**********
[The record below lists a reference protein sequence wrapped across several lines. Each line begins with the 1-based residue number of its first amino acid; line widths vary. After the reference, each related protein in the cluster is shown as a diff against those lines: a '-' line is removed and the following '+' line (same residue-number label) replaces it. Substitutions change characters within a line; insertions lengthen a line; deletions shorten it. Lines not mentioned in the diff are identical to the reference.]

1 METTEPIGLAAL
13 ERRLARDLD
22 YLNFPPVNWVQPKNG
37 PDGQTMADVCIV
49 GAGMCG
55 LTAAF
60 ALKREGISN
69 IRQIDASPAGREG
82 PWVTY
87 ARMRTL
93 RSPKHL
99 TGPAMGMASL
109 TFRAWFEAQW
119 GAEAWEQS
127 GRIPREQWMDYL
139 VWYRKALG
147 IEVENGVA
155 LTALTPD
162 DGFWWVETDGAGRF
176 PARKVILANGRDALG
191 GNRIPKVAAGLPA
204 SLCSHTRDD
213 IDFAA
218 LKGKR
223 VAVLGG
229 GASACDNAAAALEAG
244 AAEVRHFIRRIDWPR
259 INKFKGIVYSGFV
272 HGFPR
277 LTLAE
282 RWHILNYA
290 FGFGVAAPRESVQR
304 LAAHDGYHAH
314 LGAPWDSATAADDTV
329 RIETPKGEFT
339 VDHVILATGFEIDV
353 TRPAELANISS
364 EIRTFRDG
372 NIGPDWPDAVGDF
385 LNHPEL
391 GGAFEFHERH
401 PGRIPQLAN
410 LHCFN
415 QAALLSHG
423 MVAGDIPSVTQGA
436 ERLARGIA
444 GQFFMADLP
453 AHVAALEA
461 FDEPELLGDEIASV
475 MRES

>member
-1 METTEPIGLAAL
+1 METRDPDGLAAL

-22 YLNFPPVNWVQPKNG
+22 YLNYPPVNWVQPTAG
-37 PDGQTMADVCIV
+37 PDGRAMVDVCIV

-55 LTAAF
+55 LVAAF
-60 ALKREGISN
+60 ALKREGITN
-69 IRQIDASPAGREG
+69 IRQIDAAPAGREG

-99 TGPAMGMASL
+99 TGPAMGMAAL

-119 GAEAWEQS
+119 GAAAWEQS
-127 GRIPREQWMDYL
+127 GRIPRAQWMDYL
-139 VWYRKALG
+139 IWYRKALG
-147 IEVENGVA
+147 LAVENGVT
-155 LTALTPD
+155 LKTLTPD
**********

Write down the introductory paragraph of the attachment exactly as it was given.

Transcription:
[The record below lists a reference protein sequence wrapped across several lines. Each line begins with the 1-based residue number of its first amino acid; line widths vary. After the reference, each related protein in the cluster is shown as a diff against those lines: a '-' line is removed and the following '+' line (same residue-number label) replaces it. Substitutions change characters within a line; insertions lengthen a line; deletions shorten it. Lines not mentioned in the diff are identical to the reference.]